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Behavioral Ecology and Sociobiology

, Volume 18, Issue 2, pp 147–153 | Cite as

The effects of helpers in cooperatively breeding purple gallinules

  • Laurie A. Hunter
Article

Summary

The effects of helpers in a population of cooperatively breeding purple gallinules (Porphyrula martinica) were examined. All young birds past the age of 2 months helped feed and protect subsequent broods of chicks and participated in territorial defense. Most helpers remained on their natal territories for approximately 1 year. The number of helpers varied both among and within breeding groups. Clutch production and chick survival were related positively to the number of helpers in the group. The increase in chick survival was independent of several measures of territory quality. Helpers possibly aided chick survival by provicing extra food for the chicks and decreasing predation risk. Helpers were necessary in order for a breeding pair to keep a territory long enough to produce more than one clutch of eggs. A change in the number of helpers (increase or decrease) often was followed by a similar change in territory size. These results suggest that purple gallnule helpers can increase the reproductive success of the breeding group and may be vital for the continued maintenance of a breeding territory.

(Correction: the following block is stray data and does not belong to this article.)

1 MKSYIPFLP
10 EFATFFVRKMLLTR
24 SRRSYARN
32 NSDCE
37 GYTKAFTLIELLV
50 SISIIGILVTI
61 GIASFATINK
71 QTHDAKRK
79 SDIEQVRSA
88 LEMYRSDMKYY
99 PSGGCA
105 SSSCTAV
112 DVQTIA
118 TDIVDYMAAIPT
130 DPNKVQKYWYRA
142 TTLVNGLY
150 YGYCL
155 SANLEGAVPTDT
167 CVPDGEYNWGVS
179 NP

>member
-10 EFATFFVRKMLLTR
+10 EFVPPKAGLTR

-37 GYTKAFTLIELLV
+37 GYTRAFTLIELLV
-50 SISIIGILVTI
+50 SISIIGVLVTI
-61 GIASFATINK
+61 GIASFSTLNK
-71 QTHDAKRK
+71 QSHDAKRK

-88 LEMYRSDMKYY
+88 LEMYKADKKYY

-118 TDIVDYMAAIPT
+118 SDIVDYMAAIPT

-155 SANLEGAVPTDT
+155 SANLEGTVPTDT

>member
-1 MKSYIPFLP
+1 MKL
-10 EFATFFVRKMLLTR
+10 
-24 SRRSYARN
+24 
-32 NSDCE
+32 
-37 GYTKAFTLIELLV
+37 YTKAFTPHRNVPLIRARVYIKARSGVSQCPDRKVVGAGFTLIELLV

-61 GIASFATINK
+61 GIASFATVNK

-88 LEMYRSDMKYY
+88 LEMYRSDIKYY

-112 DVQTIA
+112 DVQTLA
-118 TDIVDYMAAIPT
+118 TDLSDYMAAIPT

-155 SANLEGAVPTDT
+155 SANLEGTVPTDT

Keywords

Reproductive Success Predation Risk Breeding Pair Territory Size Territorial Defense 
These keywords were added by machine and not by the authors. This process is experimental and the keywords may be updated as the learning algorithm improves.

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Copyright information

© Springer-Verlag 1985

Authors and Affiliations

  • Laurie A. Hunter
    • 1
  1. 1.Departiment of ZoologyUniversity of MontanaMissouaUSA

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